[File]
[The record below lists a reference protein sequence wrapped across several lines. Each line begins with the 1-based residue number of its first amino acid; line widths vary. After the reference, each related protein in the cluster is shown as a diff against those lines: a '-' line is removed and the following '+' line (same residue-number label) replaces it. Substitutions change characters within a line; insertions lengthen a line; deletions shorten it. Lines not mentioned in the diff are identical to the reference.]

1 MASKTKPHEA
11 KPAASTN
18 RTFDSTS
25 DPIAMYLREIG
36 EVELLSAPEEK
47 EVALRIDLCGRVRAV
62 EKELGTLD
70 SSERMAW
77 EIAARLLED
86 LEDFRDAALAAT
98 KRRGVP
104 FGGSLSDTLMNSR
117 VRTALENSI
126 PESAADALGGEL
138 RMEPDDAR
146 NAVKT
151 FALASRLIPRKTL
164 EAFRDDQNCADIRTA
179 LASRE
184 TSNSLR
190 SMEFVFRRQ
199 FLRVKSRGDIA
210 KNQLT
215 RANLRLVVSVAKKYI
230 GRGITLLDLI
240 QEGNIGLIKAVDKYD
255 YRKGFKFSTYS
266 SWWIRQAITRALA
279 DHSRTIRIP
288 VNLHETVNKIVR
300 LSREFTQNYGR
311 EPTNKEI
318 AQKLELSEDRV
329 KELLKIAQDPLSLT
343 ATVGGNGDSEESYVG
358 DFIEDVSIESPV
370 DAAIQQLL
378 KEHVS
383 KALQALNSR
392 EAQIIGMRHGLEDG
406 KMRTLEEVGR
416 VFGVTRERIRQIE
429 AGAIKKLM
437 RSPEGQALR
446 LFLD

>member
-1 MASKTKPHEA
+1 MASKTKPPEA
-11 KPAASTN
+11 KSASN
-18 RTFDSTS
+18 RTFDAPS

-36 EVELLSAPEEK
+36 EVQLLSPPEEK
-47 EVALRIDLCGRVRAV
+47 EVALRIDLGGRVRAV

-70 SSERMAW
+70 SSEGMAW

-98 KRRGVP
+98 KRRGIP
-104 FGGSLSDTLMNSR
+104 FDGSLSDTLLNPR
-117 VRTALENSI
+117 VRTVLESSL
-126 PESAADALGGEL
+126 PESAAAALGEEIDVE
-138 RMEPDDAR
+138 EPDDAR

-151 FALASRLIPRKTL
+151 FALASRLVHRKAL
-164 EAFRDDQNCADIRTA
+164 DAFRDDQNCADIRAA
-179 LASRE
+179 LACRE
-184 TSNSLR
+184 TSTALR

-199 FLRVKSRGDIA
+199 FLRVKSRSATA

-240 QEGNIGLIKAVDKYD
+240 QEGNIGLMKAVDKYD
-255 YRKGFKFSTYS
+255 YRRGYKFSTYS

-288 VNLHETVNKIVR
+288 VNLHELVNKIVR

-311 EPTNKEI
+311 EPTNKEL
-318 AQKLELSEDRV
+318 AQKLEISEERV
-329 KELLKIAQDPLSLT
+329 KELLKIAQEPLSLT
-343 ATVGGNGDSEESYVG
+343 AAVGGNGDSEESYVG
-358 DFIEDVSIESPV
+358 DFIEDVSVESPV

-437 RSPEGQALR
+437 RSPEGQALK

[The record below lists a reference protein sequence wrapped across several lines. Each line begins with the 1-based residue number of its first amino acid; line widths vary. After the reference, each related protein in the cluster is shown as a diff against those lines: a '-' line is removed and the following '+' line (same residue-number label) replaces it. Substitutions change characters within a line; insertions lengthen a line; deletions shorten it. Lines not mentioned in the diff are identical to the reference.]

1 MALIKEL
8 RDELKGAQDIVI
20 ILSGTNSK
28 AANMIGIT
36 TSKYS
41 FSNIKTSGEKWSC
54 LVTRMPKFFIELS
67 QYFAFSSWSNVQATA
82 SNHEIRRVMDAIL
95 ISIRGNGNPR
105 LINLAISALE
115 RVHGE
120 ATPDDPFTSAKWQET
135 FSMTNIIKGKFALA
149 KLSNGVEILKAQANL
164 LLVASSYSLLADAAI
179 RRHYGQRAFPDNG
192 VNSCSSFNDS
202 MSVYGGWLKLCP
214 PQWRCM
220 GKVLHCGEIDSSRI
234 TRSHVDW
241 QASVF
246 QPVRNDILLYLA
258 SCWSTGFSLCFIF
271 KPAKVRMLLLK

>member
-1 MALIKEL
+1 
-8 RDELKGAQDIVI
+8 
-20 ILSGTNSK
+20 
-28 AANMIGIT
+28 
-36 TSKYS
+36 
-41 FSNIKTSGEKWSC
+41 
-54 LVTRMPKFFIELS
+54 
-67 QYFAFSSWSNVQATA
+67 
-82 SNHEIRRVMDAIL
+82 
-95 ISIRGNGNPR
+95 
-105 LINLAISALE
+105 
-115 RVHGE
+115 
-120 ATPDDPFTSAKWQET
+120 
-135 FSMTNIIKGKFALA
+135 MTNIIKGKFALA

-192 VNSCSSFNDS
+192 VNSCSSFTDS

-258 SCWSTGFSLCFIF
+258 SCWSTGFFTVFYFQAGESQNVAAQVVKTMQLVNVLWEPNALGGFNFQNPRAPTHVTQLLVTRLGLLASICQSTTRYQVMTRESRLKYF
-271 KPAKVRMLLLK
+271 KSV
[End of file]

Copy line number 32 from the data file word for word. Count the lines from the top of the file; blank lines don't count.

300 LSREFTQNYGR